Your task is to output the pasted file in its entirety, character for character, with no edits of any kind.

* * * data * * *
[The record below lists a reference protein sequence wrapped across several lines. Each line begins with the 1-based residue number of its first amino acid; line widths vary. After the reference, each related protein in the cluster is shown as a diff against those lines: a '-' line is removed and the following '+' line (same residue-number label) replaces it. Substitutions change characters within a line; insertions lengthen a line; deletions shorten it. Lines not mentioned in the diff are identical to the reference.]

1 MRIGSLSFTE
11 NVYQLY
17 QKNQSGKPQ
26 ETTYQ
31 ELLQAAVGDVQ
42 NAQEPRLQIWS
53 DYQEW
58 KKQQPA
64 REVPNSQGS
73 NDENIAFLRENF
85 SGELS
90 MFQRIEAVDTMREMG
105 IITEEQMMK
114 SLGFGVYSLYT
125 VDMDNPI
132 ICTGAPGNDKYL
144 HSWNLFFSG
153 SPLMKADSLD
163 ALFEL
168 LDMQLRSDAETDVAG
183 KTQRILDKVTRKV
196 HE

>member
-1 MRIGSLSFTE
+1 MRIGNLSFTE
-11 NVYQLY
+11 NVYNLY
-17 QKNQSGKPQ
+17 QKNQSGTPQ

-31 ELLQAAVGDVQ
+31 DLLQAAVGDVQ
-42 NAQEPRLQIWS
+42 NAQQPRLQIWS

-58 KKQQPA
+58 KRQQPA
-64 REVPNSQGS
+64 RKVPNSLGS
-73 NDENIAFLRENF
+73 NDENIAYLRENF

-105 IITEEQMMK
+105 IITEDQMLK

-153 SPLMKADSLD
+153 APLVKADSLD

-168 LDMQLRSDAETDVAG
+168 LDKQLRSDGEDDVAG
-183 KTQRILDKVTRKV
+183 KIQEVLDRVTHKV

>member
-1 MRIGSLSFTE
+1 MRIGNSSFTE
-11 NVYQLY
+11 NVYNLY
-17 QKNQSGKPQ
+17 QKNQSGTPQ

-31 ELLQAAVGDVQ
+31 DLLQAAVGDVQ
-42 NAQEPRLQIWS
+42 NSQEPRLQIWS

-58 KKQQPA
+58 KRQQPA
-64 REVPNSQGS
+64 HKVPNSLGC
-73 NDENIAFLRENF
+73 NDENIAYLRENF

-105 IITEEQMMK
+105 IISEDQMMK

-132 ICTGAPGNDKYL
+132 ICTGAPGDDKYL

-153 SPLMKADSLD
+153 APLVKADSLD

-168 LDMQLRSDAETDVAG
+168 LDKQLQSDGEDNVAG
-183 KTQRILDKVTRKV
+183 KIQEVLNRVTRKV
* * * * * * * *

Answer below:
[The record below lists a reference protein sequence wrapped across several lines. Each line begins with the 1-based residue number of its first amino acid; line widths vary. After the reference, each related protein in the cluster is shown as a diff against those lines: a '-' line is removed and the following '+' line (same residue-number label) replaces it. Substitutions change characters within a line; insertions lengthen a line; deletions shorten it. Lines not mentioned in the diff are identical to the reference.]

1 MRIGSLSFTE
11 NVYQLY
17 QKNQSGKPQ
26 ETTYQ
31 ELLQAAVGDVQ
42 NAQEPRLQIWS
53 DYQEW
58 KKQQPA
64 REVPNSQGS
73 NDENIAFLRENF
85 SGELS
90 MFQRIEAVDTMREMG
105 IITEEQMMK
114 SLGFGVYSLYT
125 VDMDNPI
132 ICTGAPGNDKYL
144 HSWNLFFSG
153 SPLMKADSLD
163 ALFEL
168 LDMQLRSDAETDVAG
183 KTQRILDKVTRKV
196 HE

>member
-1 MRIGSLSFTE
+1 MRIGNLSFTE
-11 NVYQLY
+11 NVYNLY
-17 QKNQSGKPQ
+17 QKNQSGTPQ

-31 ELLQAAVGDVQ
+31 DLLQAAVGDVQ
-42 NAQEPRLQIWS
+42 NAQQPRLQIWS

-58 KKQQPA
+58 KRQQPA
-64 REVPNSQGS
+64 RKVPNSLGS
-73 NDENIAFLRENF
+73 NDENIAYLRENF

-105 IITEEQMMK
+105 IITEDQMLK

-153 SPLMKADSLD
+153 APLVKADSLD

-168 LDMQLRSDAETDVAG
+168 LDKQLRSDGEDDVAG
-183 KTQRILDKVTRKV
+183 KIQEVLDRVTHKV

>member
-1 MRIGSLSFTE
+1 MRIGNSSFTE
-11 NVYQLY
+11 NVYNLY
-17 QKNQSGKPQ
+17 QKNQSGTPQ

-31 ELLQAAVGDVQ
+31 DLLQAAVGDVQ
-42 NAQEPRLQIWS
+42 NSQEPRLQIWS

-58 KKQQPA
+58 KRQQPA
-64 REVPNSQGS
+64 HKVPNSLGC
-73 NDENIAFLRENF
+73 NDENIAYLRENF

-105 IITEEQMMK
+105 IISEDQMMK

-132 ICTGAPGNDKYL
+132 ICTGAPGDDKYL

-153 SPLMKADSLD
+153 APLVKADSLD

-168 LDMQLRSDAETDVAG
+168 LDKQLQSDGEDNVAG
-183 KTQRILDKVTRKV
+183 KIQEVLNRVTRKV